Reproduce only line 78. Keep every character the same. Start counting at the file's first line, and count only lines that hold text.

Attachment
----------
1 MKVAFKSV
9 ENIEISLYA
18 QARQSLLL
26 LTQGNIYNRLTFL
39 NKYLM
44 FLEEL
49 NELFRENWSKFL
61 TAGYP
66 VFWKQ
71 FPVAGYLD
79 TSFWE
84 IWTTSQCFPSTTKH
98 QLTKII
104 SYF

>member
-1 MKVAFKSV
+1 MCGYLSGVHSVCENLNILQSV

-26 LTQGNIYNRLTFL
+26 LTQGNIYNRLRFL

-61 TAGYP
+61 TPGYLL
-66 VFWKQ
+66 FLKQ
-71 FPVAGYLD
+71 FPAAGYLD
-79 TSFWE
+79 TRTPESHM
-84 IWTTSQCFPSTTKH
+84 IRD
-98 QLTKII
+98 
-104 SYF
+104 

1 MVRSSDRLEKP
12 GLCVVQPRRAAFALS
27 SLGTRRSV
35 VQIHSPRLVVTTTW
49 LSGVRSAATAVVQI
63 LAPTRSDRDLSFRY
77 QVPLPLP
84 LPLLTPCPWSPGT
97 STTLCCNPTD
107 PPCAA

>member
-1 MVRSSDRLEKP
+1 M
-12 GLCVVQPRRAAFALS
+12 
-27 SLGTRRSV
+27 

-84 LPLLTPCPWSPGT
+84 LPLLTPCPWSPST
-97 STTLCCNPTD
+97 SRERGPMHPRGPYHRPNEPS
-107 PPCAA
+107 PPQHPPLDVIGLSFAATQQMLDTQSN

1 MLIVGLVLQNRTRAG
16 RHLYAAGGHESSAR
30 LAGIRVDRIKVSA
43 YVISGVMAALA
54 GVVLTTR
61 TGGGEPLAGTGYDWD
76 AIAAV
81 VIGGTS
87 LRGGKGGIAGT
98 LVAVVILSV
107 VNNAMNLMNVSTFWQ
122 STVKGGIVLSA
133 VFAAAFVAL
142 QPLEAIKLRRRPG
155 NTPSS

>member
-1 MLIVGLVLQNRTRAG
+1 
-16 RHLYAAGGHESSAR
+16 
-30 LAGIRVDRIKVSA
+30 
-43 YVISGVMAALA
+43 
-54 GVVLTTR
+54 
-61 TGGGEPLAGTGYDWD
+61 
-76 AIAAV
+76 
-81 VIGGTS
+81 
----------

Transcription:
+30 